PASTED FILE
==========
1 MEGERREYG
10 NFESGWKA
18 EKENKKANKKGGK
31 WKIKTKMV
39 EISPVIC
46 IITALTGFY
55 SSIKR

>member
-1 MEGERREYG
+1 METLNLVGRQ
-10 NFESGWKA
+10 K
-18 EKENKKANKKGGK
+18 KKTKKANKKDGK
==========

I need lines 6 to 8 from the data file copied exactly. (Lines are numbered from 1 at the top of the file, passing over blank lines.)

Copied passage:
46 IITALTGFY
55 SSIKR

>member